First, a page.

As we got onto the interstate last week headed for Branson for Big Family™ vacation, Paul kind of sighed and reached over to pat my leg. "It's pretty strange.....looking back and seeing your kids driving their own cars, following you to vacation, when just a few years ago they all three were right there behind us in the backseat, with us." He is far more sentimental than I these days, so I just squeezed his hand and said, "Yeah, but they're still with us, there are just more of them now. And besides, when they were in the car with us, it was much louder. And I was usually reaching back to smack someone at any given moment along the way. It's not bad, the way we are now. Just different. Enjoy, Mr. Hoover. We've earned this. This quietness, this calmness, this getting to watch them now instead of being immersed in it nonstop." He shrugged. He's seeing this part of life much differently than I am. I was in the trenches, doing most of the work when the kids were little. He worked, I stayed at home. I never got a day off. I was on the job 24/7. He had a 30 minute drive to and from work ALONE and if the house got loud, he just went out and mowed the yard or piddled in the barn. And now that my work is mostly done, I am enjoying the break, the quiet, the calm, the spectatorship of it all. Maybe he feels he missed out. I can't say for sure. I know I didn't miss anything. I was in the trenches, covered in blood, guts, gore, sweat, tears. It was exhausting. Rewarding as all get out, but also exhausting.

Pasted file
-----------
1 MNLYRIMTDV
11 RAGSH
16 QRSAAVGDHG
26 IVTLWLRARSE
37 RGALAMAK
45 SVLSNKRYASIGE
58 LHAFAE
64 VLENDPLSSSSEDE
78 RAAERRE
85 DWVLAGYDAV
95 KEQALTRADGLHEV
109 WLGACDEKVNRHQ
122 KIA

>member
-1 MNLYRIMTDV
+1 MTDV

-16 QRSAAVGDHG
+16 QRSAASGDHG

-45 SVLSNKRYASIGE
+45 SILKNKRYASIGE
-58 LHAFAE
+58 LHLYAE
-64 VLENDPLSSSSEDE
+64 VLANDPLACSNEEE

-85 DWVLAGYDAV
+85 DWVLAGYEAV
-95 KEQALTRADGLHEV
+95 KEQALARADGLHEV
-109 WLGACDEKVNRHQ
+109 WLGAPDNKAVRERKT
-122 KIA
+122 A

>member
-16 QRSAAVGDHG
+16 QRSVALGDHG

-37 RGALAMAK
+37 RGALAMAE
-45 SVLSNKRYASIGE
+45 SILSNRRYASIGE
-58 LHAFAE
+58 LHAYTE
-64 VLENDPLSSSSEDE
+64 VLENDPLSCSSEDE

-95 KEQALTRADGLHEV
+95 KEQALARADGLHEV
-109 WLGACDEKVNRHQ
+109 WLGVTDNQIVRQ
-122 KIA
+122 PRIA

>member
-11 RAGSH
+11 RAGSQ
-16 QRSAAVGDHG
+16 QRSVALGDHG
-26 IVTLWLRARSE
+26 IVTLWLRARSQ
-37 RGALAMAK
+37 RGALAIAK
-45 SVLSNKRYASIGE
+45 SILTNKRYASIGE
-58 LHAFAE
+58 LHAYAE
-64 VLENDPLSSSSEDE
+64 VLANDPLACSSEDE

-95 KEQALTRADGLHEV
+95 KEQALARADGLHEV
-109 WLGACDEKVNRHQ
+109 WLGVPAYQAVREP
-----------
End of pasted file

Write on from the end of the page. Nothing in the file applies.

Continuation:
However, I do know this: I am enjoying the hell out of my empty nest right now. Maybe I'll get lonely? Maybe I'll get bored? I doubt it. For right now I'm still Kady's Uber driver, I find myself drowning in hours of homework every day, I am learning to cook for two rather than the NINE we had in the house just a few short years ago. I like my clean and tidy tiny little half-house. I like it when the kids come to visit and bring the noise and chaos and I like it when they go home again, back to their own homes where they now do their time being young adults, growing families, learning how to be adults, getting educations, becoming the amazing individuals we raised them to be.

And if they need us? They know where to find us.  ❤️

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We....the people

Originally published in The Miami News-Record, July 2020 Everything is different now. I’m not just talking about masks and social distancing...